If I do not see such, I am less intrigued by the image it is trying to express and would rather go somewhere else for my forum needs.
Furthermore, an enticing design that expresses the website’s main purpose, goal, or genre, is usually what keeps more users coming back. You definitely would not buy the iPhone if it did not look as sleek as it does despite the features it may have; get my drift?
The user interface of a website makes a huge impact on how users react, use, or browse about your website. If the user interface is very intuitive, they will most likely stick around browsing about for longer period of time because of the intuitiveness which could increase conversion rates.
The way a user interface may be put together really depends on the targeted audience and the genre of the website. If your website is all about crazy delicious candies, the user interface would need to be geared towards creativity and crazy concoctions, something sort of like a puzzle or maze that attracts the children to browse about a candy haven.
This not only targets your audience, it also keeps them entertained as they browse through the website, which leads to greater conversion rates, which means that design including the user interface impacts the way users react and act on your website.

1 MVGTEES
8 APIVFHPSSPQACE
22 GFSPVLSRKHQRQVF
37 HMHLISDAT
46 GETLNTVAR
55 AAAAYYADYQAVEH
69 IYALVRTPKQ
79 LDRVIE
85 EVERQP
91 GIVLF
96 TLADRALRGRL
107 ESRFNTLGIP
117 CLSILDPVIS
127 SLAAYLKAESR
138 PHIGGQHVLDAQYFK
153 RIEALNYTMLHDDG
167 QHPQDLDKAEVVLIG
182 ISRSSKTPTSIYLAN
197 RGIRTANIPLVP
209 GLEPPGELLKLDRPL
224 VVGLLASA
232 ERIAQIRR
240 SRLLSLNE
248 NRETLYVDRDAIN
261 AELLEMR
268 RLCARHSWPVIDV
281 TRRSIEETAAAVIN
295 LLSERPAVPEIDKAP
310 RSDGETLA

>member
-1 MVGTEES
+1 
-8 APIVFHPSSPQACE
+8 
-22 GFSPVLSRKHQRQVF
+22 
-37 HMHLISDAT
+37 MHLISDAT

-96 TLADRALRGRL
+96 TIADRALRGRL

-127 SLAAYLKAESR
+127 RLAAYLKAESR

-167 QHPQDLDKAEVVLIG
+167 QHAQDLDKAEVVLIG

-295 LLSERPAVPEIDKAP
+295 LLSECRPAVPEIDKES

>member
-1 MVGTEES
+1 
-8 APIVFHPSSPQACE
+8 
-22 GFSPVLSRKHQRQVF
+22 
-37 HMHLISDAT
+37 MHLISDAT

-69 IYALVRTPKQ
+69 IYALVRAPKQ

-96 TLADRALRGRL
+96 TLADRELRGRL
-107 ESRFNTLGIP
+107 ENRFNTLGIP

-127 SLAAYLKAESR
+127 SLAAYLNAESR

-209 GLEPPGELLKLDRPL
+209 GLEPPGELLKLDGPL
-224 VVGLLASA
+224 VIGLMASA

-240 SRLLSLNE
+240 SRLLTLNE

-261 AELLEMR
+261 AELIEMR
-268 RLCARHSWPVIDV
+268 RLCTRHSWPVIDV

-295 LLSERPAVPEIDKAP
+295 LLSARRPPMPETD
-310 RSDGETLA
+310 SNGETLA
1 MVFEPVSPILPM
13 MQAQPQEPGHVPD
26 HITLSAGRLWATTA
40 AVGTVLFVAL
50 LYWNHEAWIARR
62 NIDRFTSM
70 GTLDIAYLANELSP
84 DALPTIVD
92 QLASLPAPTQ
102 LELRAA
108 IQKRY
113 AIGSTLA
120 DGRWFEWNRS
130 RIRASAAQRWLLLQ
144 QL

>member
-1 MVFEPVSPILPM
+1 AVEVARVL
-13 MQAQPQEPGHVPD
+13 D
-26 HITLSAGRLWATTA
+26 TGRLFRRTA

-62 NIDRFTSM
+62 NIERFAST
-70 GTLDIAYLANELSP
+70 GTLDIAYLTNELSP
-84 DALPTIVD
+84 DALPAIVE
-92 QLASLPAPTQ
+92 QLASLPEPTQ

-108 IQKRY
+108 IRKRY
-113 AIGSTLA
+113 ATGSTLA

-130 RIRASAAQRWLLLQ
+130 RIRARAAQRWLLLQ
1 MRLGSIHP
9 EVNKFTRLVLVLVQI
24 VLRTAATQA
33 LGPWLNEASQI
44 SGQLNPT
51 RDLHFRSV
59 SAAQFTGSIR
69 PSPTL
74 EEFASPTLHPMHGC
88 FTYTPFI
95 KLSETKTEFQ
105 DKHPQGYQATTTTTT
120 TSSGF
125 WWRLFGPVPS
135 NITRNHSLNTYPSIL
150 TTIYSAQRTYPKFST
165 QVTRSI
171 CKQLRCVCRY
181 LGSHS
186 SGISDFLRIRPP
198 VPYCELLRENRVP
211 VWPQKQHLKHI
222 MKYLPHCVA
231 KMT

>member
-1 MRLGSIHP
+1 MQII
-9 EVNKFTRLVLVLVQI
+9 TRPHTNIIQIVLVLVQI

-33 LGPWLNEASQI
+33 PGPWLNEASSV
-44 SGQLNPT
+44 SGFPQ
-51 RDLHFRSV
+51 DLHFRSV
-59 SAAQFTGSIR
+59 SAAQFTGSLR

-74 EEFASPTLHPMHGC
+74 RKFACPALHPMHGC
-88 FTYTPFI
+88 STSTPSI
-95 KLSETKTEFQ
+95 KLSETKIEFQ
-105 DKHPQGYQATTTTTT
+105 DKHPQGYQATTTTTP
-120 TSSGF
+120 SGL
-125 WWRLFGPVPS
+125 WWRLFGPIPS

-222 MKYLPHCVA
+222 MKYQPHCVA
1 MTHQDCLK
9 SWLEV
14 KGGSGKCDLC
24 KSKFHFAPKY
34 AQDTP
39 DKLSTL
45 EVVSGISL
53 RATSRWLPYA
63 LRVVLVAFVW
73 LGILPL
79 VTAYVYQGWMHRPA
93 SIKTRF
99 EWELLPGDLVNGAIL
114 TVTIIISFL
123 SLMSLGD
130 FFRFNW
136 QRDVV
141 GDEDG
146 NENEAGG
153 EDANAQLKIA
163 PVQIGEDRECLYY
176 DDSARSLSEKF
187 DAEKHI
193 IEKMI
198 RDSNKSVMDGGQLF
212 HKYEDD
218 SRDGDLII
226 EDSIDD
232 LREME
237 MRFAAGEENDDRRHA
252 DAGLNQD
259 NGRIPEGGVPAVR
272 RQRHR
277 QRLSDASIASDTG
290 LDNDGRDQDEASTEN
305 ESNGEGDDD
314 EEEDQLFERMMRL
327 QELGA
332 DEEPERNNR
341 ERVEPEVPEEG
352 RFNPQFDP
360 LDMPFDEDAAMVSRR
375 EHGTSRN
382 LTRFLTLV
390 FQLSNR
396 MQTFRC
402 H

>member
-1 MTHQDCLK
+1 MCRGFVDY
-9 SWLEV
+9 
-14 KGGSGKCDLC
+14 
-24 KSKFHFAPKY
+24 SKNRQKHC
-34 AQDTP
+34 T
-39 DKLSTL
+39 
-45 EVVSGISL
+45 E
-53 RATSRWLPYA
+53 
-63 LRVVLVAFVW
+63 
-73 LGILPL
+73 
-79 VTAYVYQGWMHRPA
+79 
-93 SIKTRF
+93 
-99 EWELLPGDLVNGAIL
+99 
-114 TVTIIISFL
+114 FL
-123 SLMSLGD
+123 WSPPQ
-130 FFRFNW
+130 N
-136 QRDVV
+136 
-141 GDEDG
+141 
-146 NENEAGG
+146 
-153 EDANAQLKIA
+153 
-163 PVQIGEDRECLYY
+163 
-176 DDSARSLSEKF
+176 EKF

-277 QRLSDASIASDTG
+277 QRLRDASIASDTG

When designing, completing the design and getting it fully coded is not where you end but rather also getting the design working with many other platforms and or browsers.
While different design variations caused due to browser issues may not technically be referred to as intended design features, however, users and viewers generally do not actually know that and will take it as if it was put together in such a way, which influences their decisions when surfing your website.
Therefore, after completing the design and getting it coded, start checking throughout a genre of platforms and popular browsers to assure your coded design remains constant without unprecedented variations between viewing them in each.
Moreover, if certain variations between different platforms and browsers cause certain linking functions to overlap or disappear, it can affect your conversion rates negatively as users cannot use your website or service as needed or intended, leading them to confusion, or to leave your service or website in search of another.
Your Turn To Talk
To conclude, as a designer and when designing certain websites, your goal cannot just be to make a website aesthetically pleasing, but also to make the functions of your website easier to work with, and to integrate them together to appear as a whole system rather than appear as multiple pieces that do not connect.
With that in mind, we are not saying to eliminate the aesthetics point of design, but rather to keep an even balance of thinking about both. As with design, focusing fully on aesthetics can result with poor user interface results and vice versa.
What do you think? Please take a minute to chime in and leave a comment below :)